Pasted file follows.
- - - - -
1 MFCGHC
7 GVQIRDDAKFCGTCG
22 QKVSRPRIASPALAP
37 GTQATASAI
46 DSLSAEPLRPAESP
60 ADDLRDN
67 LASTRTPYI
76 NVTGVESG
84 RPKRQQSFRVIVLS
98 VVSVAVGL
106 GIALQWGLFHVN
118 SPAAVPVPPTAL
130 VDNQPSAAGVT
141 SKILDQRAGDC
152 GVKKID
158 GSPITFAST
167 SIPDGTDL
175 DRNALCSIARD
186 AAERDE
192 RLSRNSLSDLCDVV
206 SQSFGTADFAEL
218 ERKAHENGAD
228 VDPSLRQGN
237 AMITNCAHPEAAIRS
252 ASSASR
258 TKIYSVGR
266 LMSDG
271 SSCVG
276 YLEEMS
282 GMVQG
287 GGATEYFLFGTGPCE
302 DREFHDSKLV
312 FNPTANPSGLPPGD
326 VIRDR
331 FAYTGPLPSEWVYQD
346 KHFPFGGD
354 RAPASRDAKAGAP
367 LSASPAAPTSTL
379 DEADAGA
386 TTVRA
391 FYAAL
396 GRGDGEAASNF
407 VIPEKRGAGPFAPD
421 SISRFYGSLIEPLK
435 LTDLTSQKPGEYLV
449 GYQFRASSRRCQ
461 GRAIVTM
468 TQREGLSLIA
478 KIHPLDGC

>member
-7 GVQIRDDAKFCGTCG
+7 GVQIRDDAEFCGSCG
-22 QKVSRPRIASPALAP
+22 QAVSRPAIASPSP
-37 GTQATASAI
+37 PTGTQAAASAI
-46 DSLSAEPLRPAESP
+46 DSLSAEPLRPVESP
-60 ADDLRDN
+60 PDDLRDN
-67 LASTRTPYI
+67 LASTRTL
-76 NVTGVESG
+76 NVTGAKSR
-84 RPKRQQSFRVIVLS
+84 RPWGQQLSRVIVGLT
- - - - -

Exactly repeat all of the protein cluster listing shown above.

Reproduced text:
1 MFCGHC
7 GVQIRDDAKFCGTCG
22 QKVSRPRIASPALAP
37 GTQATASAI
46 DSLSAEPLRPAESP
60 ADDLRDN
67 LASTRTPYI
76 NVTGVESG
84 RPKRQQSFRVIVLS
98 VVSVAVGL
106 GIALQWGLFHVN
118 SPAAVPVPPTAL
130 VDNQPSAAGVT
141 SKILDQRAGDC
152 GVKKID
158 GSPITFAST
167 SIPDGTDL
175 DRNALCSIARD
186 AAERDE
192 RLSRNSLSDLCDVV
206 SQSFGTADFAEL
218 ERKAHENGAD
228 VDPSLRQGN
237 AMITNCAHPEAAIRS
252 ASSASR
258 TKIYSVGR
266 LMSDG
271 SSCVG
276 YLEEMS
282 GMVQG
287 GGATEYFLFGTGPCE
302 DREFHDSKLV
312 FNPTANPSGLPPGD
326 VIRDR
331 FAYTGPLPSEWVYQD
346 KHFPFGGD
354 RAPASRDAKAGAP
367 LSASPAAPTSTL
379 DEADAGA
386 TTVRA
391 FYAAL
396 GRGDGEAASNF
407 VIPEKRGAGPFAPD
421 SISRFYGSLIEPLK
435 LTDLTSQKPGEYLV
449 GYQFRASSRRCQ
461 GRAIVTM
468 TQREGLSLIA
478 KIHPLDGC

>member
-7 GVQIRDDAKFCGTCG
+7 GVQIRDDAEFCGSCG
-22 QKVSRPRIASPALAP
+22 QAVSRPAIASPSP
-37 GTQATASAI
+37 PTGTQAAASAI
-46 DSLSAEPLRPAESP
+46 DSLSAEPLRPVESP
-60 ADDLRDN
+60 PDDLRDN
-67 LASTRTPYI
+67 LASTRTL
-76 NVTGVESG
+76 NVTGAKSR
-84 RPKRQQSFRVIVLS
+84 RPWGQQLSRVIVGLT